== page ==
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Greek Underworld

The Greek underworld was made up of various realms believed to lie beneath the earth or at its farthest reaches.

This includes:

  • The great pit of Tartarus, originally the exclusive prison of the old Titan gods, it later came to be the dungeon home of damned souls.
  • The land of the dead ruled by the god Hades, which is variously called the house or domain of Hades (domos Aidaou), Hades, Erebus, the Asphodel Meadows (where the neutral souls are sent), Stygia and Acheron.
  • The Isles of the Blessed or Elysian Fields ruled by Cronus (According to Pindar in his descriptions), where the great heroes of myth resided after death.
  • The Elysian Fields ruled by Rhadamanthys, where the virtuous dead and initiates in the ancient Mysteries were sent to dwell.

The five rivers of Hades are Acheron (the river of sorrow), Cocytus (the river of lamentation), Phlegethon (the river of fire), Lethe (the river of forgetfulness) and Styx (the river of hate), which forms the boundary between upper and lower worlds.

The ancient Greek concept of the underworld evolved considerably over time.

ContentsEdit

[hide] *1 The Homeric underworld

The Homeric underworldEdit

Template:Greek myth,(Hades) Further information: HadesThe underworld is ruled by Hades. The oldest descriptions of the underworld can be found in Homer's Iliad and Odyssey. The other poets of old epics such as Hesiod describe it similarly. In the Odyssey, the underworld is located beyond the Western horizon. Odysseus, instructed by sorceress Circe to cross the Ocean[1] and assisted by the North Wind, reaches the underworld by ship from Circe's island.[2] Later on, the ghosts of the suitors who have died are herded there by Hermes Psychopompus, the guide of the dead. He herds them through the hollows of the earth, beyond the earth-encircling river Oceanus and the gates of the (setting) Sun to their final resting place in Hades.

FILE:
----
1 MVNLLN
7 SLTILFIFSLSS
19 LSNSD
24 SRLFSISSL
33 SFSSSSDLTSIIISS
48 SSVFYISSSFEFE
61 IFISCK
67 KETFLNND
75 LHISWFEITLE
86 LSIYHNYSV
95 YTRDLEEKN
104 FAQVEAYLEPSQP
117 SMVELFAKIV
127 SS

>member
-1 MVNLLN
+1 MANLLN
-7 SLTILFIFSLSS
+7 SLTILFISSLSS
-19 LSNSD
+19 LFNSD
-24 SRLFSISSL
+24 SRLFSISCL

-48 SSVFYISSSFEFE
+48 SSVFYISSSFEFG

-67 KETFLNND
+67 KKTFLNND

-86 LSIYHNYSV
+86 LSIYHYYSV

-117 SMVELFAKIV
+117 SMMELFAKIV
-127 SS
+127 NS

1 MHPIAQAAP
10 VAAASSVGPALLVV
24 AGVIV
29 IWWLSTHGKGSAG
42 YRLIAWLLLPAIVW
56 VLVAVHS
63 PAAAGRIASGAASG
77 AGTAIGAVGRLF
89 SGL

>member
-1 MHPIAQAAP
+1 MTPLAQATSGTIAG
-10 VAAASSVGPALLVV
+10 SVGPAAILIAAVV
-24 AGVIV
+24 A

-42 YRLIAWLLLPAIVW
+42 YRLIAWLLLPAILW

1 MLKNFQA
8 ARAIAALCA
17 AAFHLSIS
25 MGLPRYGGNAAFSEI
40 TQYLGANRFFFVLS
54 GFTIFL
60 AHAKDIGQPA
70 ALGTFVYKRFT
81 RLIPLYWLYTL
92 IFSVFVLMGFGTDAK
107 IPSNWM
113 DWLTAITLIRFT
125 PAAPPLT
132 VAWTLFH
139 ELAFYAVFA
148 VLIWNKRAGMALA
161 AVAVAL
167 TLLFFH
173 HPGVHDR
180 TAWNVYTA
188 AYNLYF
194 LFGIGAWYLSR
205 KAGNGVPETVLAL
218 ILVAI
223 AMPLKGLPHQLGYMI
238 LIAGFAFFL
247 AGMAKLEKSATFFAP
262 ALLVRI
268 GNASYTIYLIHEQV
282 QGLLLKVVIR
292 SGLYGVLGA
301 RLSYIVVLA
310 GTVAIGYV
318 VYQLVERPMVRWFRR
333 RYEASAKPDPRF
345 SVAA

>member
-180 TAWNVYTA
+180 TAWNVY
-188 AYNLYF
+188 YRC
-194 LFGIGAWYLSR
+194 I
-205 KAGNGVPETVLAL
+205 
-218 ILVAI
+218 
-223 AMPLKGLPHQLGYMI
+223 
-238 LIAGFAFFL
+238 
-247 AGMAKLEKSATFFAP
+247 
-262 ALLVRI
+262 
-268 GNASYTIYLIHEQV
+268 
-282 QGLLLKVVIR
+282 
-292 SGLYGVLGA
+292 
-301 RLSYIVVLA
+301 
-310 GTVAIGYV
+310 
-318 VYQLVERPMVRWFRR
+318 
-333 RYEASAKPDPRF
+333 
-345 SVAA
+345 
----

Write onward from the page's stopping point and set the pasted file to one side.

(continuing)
The FerrymanEdit

The deceased entered the underworld by crossing the River Acheron or Styx ferried across by Charon (kair'-on), who charged an obolus, a small coin, as a fee. Charon's obol was placed in or on the mouth of the dead person, a custom described in Greek and Roman literature and confirmed by archaeology, although only a relatively small number of Greek burials contain the coin. The far side of the river was guarded by Cerberus, the three-headed guard dog of Hades.

Myths featuring the UnderworldEdit

[1][2]Nekyia: Ajax, Persephone and Sisyphus in the Underworld, Attic black-figure amphora, ca. 530 BC, Staatliche Antikensammlungen (Inv. 1494)The twelfth and last task of Heracles was to retrieve Cerberus from his post and bring him to Eurystheus.

The Argonaut Orpheus, a wonderful musician, lost his soon to be wife Eurydice after she was bitten by a snake. He descended to the Underworld and managed to pass Cerberus and Charon by charming them with his kithara (a musical instrument similar to a lyre) to plead Hades and Persephone. Persephone felt sorry for him, so he was allowed to have her back, if he reached the living world again without looking over his shoulder. At the last minute because he was unable to hear his wife's footsteps, he turned back and in doing so he caught his last glimpse of his wife's ghost as he lost her forever when she faded back into the Underworld.

See alsoEdit

NotesEdit

  1. ^ Homer's Odyssey 10.503
  2. ^ Homer. the Iliad.Trans. Lombardo, Stanley. Indianapolis, USA: Hackett, 2000.

Pages in category "Greek underworld"

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